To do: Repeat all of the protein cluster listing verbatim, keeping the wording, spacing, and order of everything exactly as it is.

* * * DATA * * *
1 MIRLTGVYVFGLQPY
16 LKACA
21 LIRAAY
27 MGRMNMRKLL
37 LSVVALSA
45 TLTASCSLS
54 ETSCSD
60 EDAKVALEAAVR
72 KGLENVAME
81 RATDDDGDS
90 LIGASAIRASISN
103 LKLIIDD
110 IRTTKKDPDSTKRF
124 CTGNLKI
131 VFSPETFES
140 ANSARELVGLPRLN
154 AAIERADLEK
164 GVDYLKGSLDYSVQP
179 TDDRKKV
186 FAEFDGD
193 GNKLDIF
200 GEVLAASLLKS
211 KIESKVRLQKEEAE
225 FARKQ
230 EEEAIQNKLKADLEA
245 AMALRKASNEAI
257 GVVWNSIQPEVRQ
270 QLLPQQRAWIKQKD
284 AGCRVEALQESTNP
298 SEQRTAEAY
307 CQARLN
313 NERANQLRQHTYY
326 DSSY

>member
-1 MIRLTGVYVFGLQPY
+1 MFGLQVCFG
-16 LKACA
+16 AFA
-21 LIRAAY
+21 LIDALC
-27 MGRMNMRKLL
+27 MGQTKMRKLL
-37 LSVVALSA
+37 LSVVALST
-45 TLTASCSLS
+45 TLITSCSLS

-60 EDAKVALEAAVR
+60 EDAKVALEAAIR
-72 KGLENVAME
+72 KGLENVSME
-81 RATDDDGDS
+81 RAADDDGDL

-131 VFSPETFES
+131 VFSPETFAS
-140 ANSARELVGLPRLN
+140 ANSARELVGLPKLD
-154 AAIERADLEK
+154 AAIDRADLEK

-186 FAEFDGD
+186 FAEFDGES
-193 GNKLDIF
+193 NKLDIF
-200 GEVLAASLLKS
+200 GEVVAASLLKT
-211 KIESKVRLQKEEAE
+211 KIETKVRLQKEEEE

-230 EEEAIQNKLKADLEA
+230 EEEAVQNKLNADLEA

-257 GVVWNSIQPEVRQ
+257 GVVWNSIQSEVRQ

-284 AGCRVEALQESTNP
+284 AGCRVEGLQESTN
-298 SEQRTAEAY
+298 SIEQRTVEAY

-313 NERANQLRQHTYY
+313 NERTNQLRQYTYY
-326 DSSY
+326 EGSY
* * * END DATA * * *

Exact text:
1 MIRLTGVYVFGLQPY
16 LKACA
21 LIRAAY
27 MGRMNMRKLL
37 LSVVALSA
45 TLTASCSLS
54 ETSCSD
60 EDAKVALEAAVR
72 KGLENVAME
81 RATDDDGDS
90 LIGASAIRASISN
103 LKLIIDD
110 IRTTKKDPDSTKRF
124 CTGNLKI
131 VFSPETFES
140 ANSARELVGLPRLN
154 AAIERADLEK
164 GVDYLKGSLDYSVQP
179 TDDRKKV
186 FAEFDGD
193 GNKLDIF
200 GEVLAASLLKS
211 KIESKVRLQKEEAE
225 FARKQ
230 EEEAIQNKLKADLEA
245 AMALRKASNEAI
257 GVVWNSIQPEVRQ
270 QLLPQQRAWIKQKD
284 AGCRVEALQESTNP
298 SEQRTAEAY
307 CQARLN
313 NERANQLRQHTYY
326 DSSY

>member
-1 MIRLTGVYVFGLQPY
+1 MFGLQVCFG
-16 LKACA
+16 AFA
-21 LIRAAY
+21 LIDALC
-27 MGRMNMRKLL
+27 MGQTKMRKLL
-37 LSVVALSA
+37 LSVVALST
-45 TLTASCSLS
+45 TLITSCSLS

-60 EDAKVALEAAVR
+60 EDAKVALEAAIR
-72 KGLENVAME
+72 KGLENVSME
-81 RATDDDGDS
+81 RAADDDGDL

-131 VFSPETFES
+131 VFSPETFAS
-140 ANSARELVGLPRLN
+140 ANSARELVGLPKLD
-154 AAIERADLEK
+154 AAIDRADLEK

-186 FAEFDGD
+186 FAEFDGES
-193 GNKLDIF
+193 NKLDIF
-200 GEVLAASLLKS
+200 GEVVAASLLKT
-211 KIESKVRLQKEEAE
+211 KIETKVRLQKEEEE

-230 EEEAIQNKLKADLEA
+230 EEEAVQNKLNADLEA

-257 GVVWNSIQPEVRQ
+257 GVVWNSIQSEVRQ

-284 AGCRVEALQESTNP
+284 AGCRVEGLQESTN
-298 SEQRTAEAY
+298 SIEQRTVEAY

-313 NERANQLRQHTYY
+313 NERTNQLRQYTYY
-326 DSSY
+326 EGSY